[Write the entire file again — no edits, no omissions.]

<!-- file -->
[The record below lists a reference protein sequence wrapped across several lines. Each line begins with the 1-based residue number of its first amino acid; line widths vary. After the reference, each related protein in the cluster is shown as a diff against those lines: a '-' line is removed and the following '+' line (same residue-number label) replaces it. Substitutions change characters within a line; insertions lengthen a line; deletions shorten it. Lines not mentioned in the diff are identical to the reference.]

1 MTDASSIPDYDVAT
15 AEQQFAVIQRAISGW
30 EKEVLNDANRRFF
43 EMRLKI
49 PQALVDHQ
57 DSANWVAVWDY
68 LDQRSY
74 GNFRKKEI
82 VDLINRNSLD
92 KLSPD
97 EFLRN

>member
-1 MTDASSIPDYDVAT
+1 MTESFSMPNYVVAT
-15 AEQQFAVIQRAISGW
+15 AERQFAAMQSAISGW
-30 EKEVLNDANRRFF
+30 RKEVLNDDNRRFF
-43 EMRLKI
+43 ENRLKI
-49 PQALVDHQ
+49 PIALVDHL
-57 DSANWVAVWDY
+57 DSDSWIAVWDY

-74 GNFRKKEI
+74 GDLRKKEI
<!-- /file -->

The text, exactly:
[The record below lists a reference protein sequence wrapped across several lines. Each line begins with the 1-based residue number of its first amino acid; line widths vary. After the reference, each related protein in the cluster is shown as a diff against those lines: a '-' line is removed and the following '+' line (same residue-number label) replaces it. Substitutions change characters within a line; insertions lengthen a line; deletions shorten it. Lines not mentioned in the diff are identical to the reference.]

1 MTDASSIPDYDVAT
15 AEQQFAVIQRAISGW
30 EKEVLNDANRRFF
43 EMRLKI
49 PQALVDHQ
57 DSANWVAVWDY
68 LDQRSY
74 GNFRKKEI
82 VDLINRNSLD
92 KLSPD
97 EFLRN

>member
-1 MTDASSIPDYDVAT
+1 MTESFSMPNYVVAT
-15 AEQQFAVIQRAISGW
+15 AERQFAAMQSAISGW
-30 EKEVLNDANRRFF
+30 RKEVLNDDNRRFF
-43 EMRLKI
+43 ENRLKI
-49 PQALVDHQ
+49 PIALVDHL
-57 DSANWVAVWDY
+57 DSDSWIAVWDY

-74 GNFRKKEI
+74 GDLRKKEI